European Shares Set To Open On Steady Note
European stocks are likely to open higher on Wednesday as anxiety ebbed over the spread of coronavirus.
U.S. President Donald Trump said Chinese President Xi Jinping told him the deadly virus will be gone by April as temperatures begin rising.
The new outbreak is hitting a peak and may be over by April, Zhong Nanshan, an 83-year-old epidemiologist who won fame for combating the SARS epidemic in 2003, said in an interview with Reuters.
The optimism comes as the death toll from the epidemic climbed past 1,100 and the World Health Organization warned of a “very grave threat for the rest of the world”.
Asian markets remain mostly higher and the dollar retreated on improved risk appetite while gold prices traded flat. Oil prices rose for a second day running amid preliminary signs that new coronavirus cases are slowing in China.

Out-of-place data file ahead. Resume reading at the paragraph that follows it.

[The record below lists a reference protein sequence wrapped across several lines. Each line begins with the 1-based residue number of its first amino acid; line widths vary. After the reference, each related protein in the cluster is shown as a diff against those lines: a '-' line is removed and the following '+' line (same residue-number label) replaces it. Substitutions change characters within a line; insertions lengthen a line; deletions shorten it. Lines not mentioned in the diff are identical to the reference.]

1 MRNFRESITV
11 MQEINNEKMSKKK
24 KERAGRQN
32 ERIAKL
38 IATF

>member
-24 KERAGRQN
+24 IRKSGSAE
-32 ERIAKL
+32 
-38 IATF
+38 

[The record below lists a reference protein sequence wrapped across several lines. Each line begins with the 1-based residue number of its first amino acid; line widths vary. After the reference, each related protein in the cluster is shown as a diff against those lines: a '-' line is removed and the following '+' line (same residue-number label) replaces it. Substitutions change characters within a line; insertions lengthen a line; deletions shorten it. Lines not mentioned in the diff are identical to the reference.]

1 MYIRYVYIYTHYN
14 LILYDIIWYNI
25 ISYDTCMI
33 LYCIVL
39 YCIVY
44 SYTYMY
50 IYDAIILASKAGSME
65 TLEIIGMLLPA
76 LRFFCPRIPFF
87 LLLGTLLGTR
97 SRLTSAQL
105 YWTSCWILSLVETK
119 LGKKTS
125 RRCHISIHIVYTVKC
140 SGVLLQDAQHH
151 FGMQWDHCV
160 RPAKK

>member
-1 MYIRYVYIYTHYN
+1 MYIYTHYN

In economic releases, Eurostat publishes euro area industrial production data for December later today. Output is forecast to fall 1.6 percent sequentially following a 0.2 percent rise in November.
Across the Atlantic, Fed Chair Jerome Powell is scheduled to testify before the Senate Banking Committee, although his prepared remarks are likely to mirror Tuesday’s testimony.
U.S. stocks edged up slightly overnight after a top Chinese health adviser said the coronavirus outbreak may be peaking and infections may be over by April.
Recent strong earnings announcements and economic data as well as fairly upbeat comments by Fed Chair Jerome Powell about the U.S. economic outlook also offered some support.
The Dow Jones Industrial Average ended flat with a negative bias while the S&P 500 inched up 0.2 percent and the tech-heavy Nasdaq Composite rose 0.1 percent to reach fresh record closing highs.
European markets advanced on Tuesday after reports of an apparent slowdown in the rate of coronavirus infection.
The pan European Stoxx 600 added 0.9 percent. The German DAX surged 1 percent, while France’s CAC 40 index and the U.K.’s FTSE 100 both gained about 0.7 percent.
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